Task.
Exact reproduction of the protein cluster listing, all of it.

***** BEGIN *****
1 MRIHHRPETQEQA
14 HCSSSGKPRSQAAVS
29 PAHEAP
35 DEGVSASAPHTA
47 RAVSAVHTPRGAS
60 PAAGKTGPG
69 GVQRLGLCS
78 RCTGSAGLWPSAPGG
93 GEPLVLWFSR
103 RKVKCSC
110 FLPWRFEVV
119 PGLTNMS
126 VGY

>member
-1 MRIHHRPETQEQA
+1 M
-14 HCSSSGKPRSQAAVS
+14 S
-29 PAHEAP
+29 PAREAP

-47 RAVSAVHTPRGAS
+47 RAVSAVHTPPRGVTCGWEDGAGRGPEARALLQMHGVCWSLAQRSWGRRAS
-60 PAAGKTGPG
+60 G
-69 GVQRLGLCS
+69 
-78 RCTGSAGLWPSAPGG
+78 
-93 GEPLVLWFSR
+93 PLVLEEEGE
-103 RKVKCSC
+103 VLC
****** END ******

1 MRIHHRPETQEQA
14 HCSSSGKPRSQAAVS
29 PAHEAP
35 DEGVSASAPHTA
47 RAVSAVHTPRGAS
60 PAAGKTGPG
69 GVQRLGLCS
78 RCTGSAGLWPSAPGG
93 GEPLVLWFSR
103 RKVKCSC
110 FLPWRFEVV
119 PGLTNMS
126 VGY

>member
-1 MRIHHRPETQEQA
+1 M
-14 HCSSSGKPRSQAAVS
+14 S
-29 PAHEAP
+29 PAREAP

-47 RAVSAVHTPRGAS
+47 RAVSAVHTPPRGVTCGWEDGAGRGPEARALLQMHGVCWSLAQRSWGRRAS
-60 PAAGKTGPG
+60 G
-69 GVQRLGLCS
+69 
-78 RCTGSAGLWPSAPGG
+78 
-93 GEPLVLWFSR
+93 PLVLEEEGE
-103 RKVKCSC
+103 VLC